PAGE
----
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State of the Program - Men’s Track and Field

Jordan Scott led the Hoos and will return next season

2019 NCAA Division I Men’s and Women’s Indoor Track and Field Championship Photo by Steve Nowland/NCAA Photos via Getty Images

On July 17, Bryan Fetzer, the Director of Virginia Track and Field and Cross Country stepped down and retired from coaching. Fetzer had been in this role for nine years after being an assistant at Harvard, Mississippi State, Cal and Ball State. He also held the lead role at Gardner-Webb and helped the program transition from Division II to Division I.

During his time at the helm, Virginia Track and Field experienced unprecedented success. Fetzer coached six individual NCAA champions and 54 individual ACC champions. In 2017, the Virginia Track and Field team finished 3rd at the NCAA Outdoor Championships, their highest ever finish.

Men’s Track and Field Five Year Results

Maybe you already know this, but Track and Field is broken up into two distinct seasons. First is the indoor season, and second is the outdoor season. The team is (largely) the same, but the events are different. For example, the indoor short sprint is 60m and outdoor is 100m. Here are the results in each the last five seasons:

Men’s Track and Field Five-Year Results

Year Indoor Outdoor
Year Indoor Outdoor
2018-19 20th 18th
2017-18 unranked 55th
2016-17 16th 3rd
2015-16 8th 8th
2014-15 23rd 17th

2019 Recap

After a bit of a down year in 2018, the Men’s Track and Field program improved greatly this year. Finishing 20th indoor and 18th outdoor is a fantastic result. The Hoos also finished 5th in the ACC Indoor Championships and 2nd in the ACC Outdoor Championships (which they hosted at Lannigan Field).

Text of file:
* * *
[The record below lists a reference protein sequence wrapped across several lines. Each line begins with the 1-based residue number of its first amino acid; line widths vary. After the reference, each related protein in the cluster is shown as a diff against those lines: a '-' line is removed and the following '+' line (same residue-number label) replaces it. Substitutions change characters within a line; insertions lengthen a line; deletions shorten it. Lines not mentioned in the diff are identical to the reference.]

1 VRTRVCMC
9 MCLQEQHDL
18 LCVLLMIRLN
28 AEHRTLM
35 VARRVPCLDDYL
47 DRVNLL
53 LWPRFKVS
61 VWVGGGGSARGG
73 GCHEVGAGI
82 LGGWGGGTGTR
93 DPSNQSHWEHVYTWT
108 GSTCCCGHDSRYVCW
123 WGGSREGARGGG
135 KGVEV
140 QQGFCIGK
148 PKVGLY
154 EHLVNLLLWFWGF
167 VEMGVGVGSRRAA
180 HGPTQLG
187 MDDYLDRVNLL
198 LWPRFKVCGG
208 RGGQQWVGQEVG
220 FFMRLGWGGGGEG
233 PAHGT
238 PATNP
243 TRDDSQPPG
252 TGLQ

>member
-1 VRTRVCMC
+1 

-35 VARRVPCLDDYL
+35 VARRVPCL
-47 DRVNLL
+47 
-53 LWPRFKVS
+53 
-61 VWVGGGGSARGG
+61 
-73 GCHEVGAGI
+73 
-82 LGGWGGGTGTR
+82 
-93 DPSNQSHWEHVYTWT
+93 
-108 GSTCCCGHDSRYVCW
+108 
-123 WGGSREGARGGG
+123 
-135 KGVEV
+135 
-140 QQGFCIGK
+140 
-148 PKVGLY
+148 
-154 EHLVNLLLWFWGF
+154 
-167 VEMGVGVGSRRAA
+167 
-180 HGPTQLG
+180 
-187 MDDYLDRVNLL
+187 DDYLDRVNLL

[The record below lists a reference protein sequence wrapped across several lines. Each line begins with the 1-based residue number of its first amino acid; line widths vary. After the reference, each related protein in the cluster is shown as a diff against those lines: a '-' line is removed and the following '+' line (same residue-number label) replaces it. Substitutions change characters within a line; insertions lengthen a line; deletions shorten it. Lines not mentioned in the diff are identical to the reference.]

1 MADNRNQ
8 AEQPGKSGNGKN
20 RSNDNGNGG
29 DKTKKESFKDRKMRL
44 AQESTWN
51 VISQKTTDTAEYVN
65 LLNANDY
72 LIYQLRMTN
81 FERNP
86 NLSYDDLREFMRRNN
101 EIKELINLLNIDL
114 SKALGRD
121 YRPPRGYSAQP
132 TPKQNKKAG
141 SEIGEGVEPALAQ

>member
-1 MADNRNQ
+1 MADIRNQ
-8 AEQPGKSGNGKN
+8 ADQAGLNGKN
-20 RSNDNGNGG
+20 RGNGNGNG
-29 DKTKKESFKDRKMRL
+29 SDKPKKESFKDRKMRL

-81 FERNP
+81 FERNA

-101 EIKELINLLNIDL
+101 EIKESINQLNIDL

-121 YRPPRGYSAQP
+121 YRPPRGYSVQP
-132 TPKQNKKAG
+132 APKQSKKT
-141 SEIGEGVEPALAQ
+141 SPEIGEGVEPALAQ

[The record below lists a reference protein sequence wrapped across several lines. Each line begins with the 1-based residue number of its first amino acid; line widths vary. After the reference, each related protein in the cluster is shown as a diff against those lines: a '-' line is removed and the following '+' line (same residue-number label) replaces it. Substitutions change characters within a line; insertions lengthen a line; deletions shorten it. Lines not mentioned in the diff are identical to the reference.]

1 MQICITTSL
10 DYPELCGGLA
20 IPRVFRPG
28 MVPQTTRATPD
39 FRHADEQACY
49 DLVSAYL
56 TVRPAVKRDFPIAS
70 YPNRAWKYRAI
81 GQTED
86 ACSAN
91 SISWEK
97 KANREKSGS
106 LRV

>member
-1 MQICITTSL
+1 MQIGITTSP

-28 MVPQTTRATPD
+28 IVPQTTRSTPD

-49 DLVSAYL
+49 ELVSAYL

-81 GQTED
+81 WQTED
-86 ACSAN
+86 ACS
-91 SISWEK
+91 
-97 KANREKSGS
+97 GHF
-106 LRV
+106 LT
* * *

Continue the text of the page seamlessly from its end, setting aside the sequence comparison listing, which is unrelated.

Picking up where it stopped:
As you’d expect with those team finishes, the Hoos also had some very strong individual performances. They were led by Jordan Scott’s NCAA indoor title in the triple jump (he finished second in the outdoor championships), and Scott was the ACC champion in both indoor and outdoor. Scott also won the ACC Outdoor Championship in the long jump, after finishing third in the Indoor Championship.

Here’s a short video about Scott and his struggles.

Some other highlights:

Hilmar Jonsson finished 3rd in the NCAA Outdoor Championships in the hammer throw, which is the best ever finish for a Wahoo. He won the ACC Outdoor title in the event after finishing third in the ACC Indoor Championships.

Brenton Foster won the ACC Championship in the High Jump and finished 16th at the NCAA finals.

Ethan Dabb won the ACC Championship in the javelin and finished seventh at the NCAA Championships.

Oghenakpobo Efekoro won the ACC Championship in the shot put and finished fourth in the discus. Nace Plesko finished second in the discus.

Sam Young finished 3rd in the ACC Outdoor Championships in the pole vault.

Brent Demarest finished second in the ACC Outdoor Championships in the 10,000 meters, and finished 16th in the NCAA Outdoor Championships. Virginia actually had six of the top 20 in that event in the ACC Championships, but only Demarest qualified for the NCAAs. Demarest also finished fourth in the 5,000 meters.

Ari Klau finished fourth in the ACC Indoor Championships in the 3,000 meters.